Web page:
The basic idea of valuing a firm through its customers is an excellent one. There was a collection of works looking to do this early in the millennium. This was partly motivated by the challenges of the dot-com boom. In this boom firms had high valuations but low profit (or more likely losses). The valuation problem was simple. If a firm is seen as being valued based upon future profits what will the value be if there are no present profits to base the prediction upon? The firms did, however, have customers. Theoretically these relationships were valuable. Thus, there was great interest in valuing firms through their customers.
A 2004 article by Sunil Gupta, Don Lehmann and Jennifer Ames Stuart was an exciting early contributor to this field. The authors looked at five firms, 4 new firms and one more traditional firm. The authors use CLV as the basis of their approach. The idea is to find the value of a customer, get the number of customers, and compare this to the market value of the firm. It is an excellent idea.
There are some challenges in the piece. Most notably from my perspective I did not think they were clear about assessing the value of a customer net of acquisition cost. For current customers, as I have said many times before, acquisition costs are sunk so they simply aren’t relevant to any post-acquisition valuation. That said, the piece is very much a first draft of a good idea.
Other questions occur. They use market value of equity as a comparator — yet equity is assets minus liabilities. They concentrate on customers as assets but don’t seem to have worried about liabilities. Nor do they have decent marketing spend estimates. They assume all marketing is acquisition cost. This is a bit of a challenge (although understandable given data limitations) as they wanted to emphasis the importance of both acquisition and retention marketing. Interestingly it is possible to argue that the messiness of the data and challenge of the comparison to market value of equity may well have dampened the impact of the sunk cost problem. I think it is plausible that some of the issues cancel each other out at least a little.
The challenge they spent most time on was the problem of future customers. This is of particular importance for the sort of growing companies they analyzed. A lot of the firm’s value comes from expectations of growth. As such they have to spend a decent chunk of the paper explaining projections of customer numbers.
Lumping Together Current And Future Customers
In merging together current and future customers I think they made a wrong call but for the right motives. They lumped future customers in with current customers. This is partly why the sunk cost challenge is less clear than it might be. Acquisition costs for future customers are not yet sunk so you will want to consider such costs in some manner. (Just not hidden within CLV please).
Their motives were good as they wanted to show that customers are valuable. As such throwing together all the current and future customers seemed like a good idea as you get a very big number. To my mind this creates a mess though. Marketers lack credibility as a profession, (sorry but it is true). We need to not make claims others will see as exaggerated. When we start adding in future customers’ values and claiming that they already exist as a customer asset I see a potential problem. You can imagine why other disciplines would recoil and not accept the claims of marketers.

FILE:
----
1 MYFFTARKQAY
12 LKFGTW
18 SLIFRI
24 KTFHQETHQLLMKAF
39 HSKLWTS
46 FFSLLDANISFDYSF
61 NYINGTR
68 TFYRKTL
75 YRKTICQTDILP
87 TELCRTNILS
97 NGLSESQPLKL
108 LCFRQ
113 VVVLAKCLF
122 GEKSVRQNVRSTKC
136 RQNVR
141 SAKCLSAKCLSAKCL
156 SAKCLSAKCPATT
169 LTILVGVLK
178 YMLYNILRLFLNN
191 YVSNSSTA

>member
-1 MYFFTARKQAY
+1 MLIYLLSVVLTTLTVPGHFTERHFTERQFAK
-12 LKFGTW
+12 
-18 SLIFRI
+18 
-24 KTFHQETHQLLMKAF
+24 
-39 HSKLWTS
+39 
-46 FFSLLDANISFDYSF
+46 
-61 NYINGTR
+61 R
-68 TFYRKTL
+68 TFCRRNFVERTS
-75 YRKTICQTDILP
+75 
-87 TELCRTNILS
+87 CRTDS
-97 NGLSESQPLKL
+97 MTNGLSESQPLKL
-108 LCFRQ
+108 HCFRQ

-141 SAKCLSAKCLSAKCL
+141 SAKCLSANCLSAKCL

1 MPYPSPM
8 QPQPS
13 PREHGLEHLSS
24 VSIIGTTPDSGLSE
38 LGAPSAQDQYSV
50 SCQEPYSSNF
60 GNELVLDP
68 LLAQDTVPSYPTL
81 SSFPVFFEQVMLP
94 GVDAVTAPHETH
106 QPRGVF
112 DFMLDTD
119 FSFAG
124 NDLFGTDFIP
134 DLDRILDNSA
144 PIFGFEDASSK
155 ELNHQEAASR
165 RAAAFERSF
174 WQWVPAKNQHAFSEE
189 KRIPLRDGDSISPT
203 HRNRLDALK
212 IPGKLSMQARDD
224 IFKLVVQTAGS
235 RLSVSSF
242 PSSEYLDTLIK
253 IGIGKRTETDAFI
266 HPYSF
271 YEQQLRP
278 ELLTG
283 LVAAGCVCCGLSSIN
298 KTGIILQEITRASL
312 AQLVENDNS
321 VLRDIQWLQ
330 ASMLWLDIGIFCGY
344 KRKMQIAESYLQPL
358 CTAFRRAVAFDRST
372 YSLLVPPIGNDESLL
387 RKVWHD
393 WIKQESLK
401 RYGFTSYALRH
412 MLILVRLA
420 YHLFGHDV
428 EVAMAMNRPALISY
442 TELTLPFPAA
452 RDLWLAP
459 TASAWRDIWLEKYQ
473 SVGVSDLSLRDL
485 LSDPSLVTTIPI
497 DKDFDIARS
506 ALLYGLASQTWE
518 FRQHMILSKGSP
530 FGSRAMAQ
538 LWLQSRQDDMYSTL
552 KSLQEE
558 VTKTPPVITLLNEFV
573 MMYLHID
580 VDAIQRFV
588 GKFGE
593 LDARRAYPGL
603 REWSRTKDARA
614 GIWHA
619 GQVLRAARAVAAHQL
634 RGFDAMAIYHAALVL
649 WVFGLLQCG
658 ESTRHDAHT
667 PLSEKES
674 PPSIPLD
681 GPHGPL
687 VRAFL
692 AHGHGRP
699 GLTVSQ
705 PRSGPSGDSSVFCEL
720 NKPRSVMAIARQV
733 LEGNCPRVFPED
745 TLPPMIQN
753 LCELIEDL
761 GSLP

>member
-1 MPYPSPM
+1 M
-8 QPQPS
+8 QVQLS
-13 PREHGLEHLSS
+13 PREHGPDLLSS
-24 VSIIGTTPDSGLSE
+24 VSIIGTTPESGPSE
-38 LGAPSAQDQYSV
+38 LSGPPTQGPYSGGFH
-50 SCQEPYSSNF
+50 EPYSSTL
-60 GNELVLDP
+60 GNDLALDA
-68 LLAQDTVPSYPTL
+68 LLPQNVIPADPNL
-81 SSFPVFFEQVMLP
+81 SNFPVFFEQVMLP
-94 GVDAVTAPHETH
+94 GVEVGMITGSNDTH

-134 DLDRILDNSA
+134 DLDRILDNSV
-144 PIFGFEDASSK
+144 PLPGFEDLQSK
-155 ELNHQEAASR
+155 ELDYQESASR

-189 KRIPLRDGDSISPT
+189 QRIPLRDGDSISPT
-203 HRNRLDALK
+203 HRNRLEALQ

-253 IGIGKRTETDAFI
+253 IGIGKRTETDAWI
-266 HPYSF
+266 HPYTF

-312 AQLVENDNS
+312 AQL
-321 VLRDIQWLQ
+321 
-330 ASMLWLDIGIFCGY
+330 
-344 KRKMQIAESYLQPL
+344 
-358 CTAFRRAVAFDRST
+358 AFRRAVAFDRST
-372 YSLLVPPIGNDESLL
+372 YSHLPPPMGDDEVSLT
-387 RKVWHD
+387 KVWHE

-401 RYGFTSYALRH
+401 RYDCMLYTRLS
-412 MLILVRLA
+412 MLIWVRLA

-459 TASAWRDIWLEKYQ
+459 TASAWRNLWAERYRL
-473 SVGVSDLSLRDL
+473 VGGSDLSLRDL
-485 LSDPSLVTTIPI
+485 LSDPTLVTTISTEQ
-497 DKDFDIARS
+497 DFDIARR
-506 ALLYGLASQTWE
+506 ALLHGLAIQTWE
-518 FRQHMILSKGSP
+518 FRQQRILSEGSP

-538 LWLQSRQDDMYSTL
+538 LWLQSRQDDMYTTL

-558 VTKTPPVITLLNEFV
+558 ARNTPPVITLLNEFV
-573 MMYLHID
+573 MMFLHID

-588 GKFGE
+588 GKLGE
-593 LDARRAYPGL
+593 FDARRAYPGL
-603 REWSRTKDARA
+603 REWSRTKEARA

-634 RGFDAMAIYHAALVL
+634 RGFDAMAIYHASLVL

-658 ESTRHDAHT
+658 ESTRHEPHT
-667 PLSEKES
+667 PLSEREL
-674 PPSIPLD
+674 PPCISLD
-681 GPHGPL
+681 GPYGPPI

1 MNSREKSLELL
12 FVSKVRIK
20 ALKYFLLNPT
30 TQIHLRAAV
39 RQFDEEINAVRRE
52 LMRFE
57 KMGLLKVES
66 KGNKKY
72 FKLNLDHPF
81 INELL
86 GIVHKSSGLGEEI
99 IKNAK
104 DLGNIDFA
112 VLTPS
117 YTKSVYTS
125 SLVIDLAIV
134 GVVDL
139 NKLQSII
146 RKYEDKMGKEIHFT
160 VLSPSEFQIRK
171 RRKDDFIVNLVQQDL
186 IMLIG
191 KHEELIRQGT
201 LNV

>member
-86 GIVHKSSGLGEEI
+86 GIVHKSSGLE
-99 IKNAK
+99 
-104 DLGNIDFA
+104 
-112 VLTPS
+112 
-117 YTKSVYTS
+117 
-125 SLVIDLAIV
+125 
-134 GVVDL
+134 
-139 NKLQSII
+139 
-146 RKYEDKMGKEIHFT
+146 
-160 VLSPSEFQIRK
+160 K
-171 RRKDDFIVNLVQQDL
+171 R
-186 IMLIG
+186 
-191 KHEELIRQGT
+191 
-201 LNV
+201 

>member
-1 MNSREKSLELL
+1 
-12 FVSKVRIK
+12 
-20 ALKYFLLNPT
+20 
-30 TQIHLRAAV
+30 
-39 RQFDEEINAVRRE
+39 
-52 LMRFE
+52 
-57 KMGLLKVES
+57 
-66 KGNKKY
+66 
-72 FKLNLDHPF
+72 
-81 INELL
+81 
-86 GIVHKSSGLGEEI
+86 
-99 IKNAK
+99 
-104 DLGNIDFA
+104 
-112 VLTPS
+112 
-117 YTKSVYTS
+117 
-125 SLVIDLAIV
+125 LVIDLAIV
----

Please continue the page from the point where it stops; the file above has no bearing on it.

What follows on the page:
Conceptually, the value of a firm’s customer base is the sum of the lifetime values of its current and future customers.Gupta, Lehmann, and Ames Stuart, 2004, page 7
I disagree. The value of a firm’s customer base is the value of its customers (currently). Like the value of your house is what it is now. The value of your house is not what it will be after you do the additions you are hoping to do.
You Can Still Value A Firm While Keeping Concepts Clean
To be very clear I 100% agree that growth in customers (or anything else) is likely to be important for a firm’s valuation. My point is just that we really need to separate it out. Lumping everything together into some amorphous value of customers, where it is hard to distinguish the current from assumed future, is not the way to build trust in the numbers. Why not just do a separate projection for future growth? Don’t worry, marketers can still take credit for that number as well as the value of the current customer base.
Valuing Firms Through Their Customers
As is common with this blog I find myself sounding more unhappy that I am. I believe in valuing firms through their customers. This was an important paper, indeed it is a great start. What is more, the fact that it is not perfect in my view is a commendable feature. Papers that I can’t think how to improve really annoy me.
For more on customer lifetime value see here.
Read: Sunil Gupta, Donald R. Lehmann and Jennifer Ames Stuart (2004) Valuing Customers, Journal of Market Research, XLI, Feb, 7.18